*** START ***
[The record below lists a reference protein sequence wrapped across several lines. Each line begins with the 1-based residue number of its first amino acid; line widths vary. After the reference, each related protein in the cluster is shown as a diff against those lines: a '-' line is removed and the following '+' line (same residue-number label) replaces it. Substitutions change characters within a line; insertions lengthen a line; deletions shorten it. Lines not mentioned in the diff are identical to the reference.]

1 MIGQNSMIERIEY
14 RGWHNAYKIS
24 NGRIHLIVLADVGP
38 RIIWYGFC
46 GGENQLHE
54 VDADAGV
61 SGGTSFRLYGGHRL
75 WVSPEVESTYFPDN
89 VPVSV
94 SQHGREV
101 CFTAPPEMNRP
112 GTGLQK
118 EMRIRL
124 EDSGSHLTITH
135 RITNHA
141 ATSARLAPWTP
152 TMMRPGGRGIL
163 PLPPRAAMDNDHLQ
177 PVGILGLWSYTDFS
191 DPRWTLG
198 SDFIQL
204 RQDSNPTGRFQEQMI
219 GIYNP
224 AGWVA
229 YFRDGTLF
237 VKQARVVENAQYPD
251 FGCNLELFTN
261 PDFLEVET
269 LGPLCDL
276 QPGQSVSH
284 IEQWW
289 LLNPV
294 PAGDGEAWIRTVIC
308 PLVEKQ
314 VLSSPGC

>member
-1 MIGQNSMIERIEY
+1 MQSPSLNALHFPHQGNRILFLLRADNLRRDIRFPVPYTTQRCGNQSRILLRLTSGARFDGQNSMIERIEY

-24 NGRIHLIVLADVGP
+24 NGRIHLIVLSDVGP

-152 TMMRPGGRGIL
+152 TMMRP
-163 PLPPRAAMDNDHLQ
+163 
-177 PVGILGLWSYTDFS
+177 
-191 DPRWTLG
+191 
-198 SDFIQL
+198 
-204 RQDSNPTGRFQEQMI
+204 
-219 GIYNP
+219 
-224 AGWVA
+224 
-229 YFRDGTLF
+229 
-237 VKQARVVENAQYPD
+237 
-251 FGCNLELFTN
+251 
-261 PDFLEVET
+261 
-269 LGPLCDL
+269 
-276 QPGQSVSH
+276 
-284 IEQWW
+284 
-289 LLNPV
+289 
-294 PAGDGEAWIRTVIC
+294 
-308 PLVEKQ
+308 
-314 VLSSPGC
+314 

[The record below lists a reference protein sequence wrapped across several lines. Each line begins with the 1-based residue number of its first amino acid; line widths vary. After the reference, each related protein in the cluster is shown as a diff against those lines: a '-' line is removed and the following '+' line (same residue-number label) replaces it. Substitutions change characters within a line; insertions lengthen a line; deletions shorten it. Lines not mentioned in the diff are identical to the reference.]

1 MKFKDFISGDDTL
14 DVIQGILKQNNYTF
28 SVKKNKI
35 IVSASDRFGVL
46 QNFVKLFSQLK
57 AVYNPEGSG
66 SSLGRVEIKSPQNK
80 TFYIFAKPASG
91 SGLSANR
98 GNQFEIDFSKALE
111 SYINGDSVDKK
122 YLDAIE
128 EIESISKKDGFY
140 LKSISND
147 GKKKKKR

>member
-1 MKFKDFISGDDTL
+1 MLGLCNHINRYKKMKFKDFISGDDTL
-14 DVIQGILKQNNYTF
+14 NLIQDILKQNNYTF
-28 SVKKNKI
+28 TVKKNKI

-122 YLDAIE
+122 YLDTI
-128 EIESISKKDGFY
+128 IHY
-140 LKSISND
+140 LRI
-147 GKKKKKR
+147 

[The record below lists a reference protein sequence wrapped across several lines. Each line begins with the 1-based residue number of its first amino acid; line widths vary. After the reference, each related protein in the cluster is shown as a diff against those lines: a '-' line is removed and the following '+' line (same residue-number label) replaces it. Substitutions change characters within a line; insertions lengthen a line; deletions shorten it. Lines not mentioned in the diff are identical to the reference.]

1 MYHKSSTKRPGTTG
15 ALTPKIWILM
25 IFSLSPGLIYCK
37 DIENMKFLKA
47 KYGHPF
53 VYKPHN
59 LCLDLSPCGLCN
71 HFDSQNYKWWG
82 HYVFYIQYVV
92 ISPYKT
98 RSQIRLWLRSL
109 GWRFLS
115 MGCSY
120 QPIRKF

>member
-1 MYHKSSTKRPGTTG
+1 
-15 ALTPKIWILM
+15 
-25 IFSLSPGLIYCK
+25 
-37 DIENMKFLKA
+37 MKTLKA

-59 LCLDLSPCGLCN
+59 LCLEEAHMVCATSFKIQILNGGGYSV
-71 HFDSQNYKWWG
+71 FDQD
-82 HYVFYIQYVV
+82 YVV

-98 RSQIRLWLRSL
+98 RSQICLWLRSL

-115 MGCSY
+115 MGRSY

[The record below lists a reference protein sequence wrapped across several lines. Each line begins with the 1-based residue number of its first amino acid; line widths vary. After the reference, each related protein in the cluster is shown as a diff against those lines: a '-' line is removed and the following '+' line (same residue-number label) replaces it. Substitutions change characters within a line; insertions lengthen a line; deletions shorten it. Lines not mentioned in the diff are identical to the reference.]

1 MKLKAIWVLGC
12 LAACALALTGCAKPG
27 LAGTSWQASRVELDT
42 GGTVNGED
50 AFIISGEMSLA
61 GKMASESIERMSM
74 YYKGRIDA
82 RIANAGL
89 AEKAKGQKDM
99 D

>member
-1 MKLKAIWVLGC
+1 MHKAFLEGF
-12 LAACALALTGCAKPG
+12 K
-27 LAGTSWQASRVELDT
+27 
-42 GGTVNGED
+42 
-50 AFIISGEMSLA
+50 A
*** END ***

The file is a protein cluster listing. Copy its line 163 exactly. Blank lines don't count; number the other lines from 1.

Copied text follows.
-42 GGTVNGED